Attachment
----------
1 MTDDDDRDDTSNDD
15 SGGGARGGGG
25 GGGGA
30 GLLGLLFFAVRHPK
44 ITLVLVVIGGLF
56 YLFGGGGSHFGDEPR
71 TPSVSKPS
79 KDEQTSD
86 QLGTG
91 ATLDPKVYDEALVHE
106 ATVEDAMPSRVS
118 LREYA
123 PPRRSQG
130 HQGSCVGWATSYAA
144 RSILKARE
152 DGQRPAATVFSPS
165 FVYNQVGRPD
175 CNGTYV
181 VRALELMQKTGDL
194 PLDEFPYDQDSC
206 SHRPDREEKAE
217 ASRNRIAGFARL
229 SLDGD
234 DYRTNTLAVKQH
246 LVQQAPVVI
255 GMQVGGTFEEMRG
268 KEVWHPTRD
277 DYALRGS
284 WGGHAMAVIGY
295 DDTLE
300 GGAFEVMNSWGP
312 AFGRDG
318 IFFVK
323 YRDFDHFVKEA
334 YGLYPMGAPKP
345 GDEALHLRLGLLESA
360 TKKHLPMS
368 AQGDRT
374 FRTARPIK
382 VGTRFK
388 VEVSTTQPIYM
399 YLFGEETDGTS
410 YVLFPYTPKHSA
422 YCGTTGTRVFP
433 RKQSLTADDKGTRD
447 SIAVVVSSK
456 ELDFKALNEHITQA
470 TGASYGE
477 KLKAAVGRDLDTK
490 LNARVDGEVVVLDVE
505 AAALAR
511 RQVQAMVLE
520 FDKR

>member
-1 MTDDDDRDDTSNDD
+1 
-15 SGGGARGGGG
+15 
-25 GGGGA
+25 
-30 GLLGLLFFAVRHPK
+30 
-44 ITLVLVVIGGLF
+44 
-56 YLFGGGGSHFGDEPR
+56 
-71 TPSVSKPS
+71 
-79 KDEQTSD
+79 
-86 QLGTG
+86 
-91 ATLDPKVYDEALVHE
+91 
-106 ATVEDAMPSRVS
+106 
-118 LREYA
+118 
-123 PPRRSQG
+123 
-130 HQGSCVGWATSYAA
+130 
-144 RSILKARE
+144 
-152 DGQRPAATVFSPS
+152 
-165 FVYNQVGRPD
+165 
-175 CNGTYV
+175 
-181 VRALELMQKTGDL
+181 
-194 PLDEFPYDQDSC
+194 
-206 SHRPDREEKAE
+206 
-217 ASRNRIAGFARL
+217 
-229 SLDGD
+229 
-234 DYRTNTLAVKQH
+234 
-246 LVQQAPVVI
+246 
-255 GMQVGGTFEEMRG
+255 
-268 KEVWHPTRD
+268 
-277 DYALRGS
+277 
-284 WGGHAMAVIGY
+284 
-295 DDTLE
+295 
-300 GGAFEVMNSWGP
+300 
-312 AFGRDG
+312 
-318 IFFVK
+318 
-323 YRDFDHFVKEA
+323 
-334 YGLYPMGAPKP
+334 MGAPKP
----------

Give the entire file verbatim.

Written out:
1 MTDDDDRDDTSNDD
15 SGGGARGGGG
25 GGGGA
30 GLLGLLFFAVRHPK
44 ITLVLVVIGGLF
56 YLFGGGGSHFGDEPR
71 TPSVSKPS
79 KDEQTSD
86 QLGTG
91 ATLDPKVYDEALVHE
106 ATVEDAMPSRVS
118 LREYA
123 PPRRSQG
130 HQGSCVGWATSYAA
144 RSILKARE
152 DGQRPAATVFSPS
165 FVYNQVGRPD
175 CNGTYV
181 VRALELMQKTGDL
194 PLDEFPYDQDSC
206 SHRPDREEKAE
217 ASRNRIAGFARL
229 SLDGD
234 DYRTNTLAVKQH
246 LVQQAPVVI
255 GMQVGGTFEEMRG
268 KEVWHPTRD
277 DYALRGS
284 WGGHAMAVIGY
295 DDTLE
300 GGAFEVMNSWGP
312 AFGRDG
318 IFFVK
323 YRDFDHFVKEA
334 YGLYPMGAPKP
345 GDEALHLRLGLLESA
360 TKKHLPMS
368 AQGDRT
374 FRTARPIK
382 VGTRFK
388 VEVSTTQPIYM
399 YLFGEETDGTS
410 YVLFPYTPKHSA
422 YCGTTGTRVFP
433 RKQSLTADDKGTRD
447 SIAVVVSSK
456 ELDFKALNEHITQA
470 TGASYGE
477 KLKAAVGRDLDTK
490 LNARVDGEVVVLDVE
505 AAALAR
511 RQVQAMVLE
520 FDKR

>member
-1 MTDDDDRDDTSNDD
+1 
-15 SGGGARGGGG
+15 
-25 GGGGA
+25 
-30 GLLGLLFFAVRHPK
+30 
-44 ITLVLVVIGGLF
+44 
-56 YLFGGGGSHFGDEPR
+56 
-71 TPSVSKPS
+71 
-79 KDEQTSD
+79 
-86 QLGTG
+86 
-91 ATLDPKVYDEALVHE
+91 
-106 ATVEDAMPSRVS
+106 
-118 LREYA
+118 
-123 PPRRSQG
+123 
-130 HQGSCVGWATSYAA
+130 
-144 RSILKARE
+144 
-152 DGQRPAATVFSPS
+152 
-165 FVYNQVGRPD
+165 
-175 CNGTYV
+175 
-181 VRALELMQKTGDL
+181 
-194 PLDEFPYDQDSC
+194 
-206 SHRPDREEKAE
+206 
-217 ASRNRIAGFARL
+217 
-229 SLDGD
+229 
-234 DYRTNTLAVKQH
+234 
-246 LVQQAPVVI
+246 
-255 GMQVGGTFEEMRG
+255 
-268 KEVWHPTRD
+268 
-277 DYALRGS
+277 
-284 WGGHAMAVIGY
+284 
-295 DDTLE
+295 
-300 GGAFEVMNSWGP
+300 
-312 AFGRDG
+312 
-318 IFFVK
+318 
-323 YRDFDHFVKEA
+323 
-334 YGLYPMGAPKP
+334 MGAPKP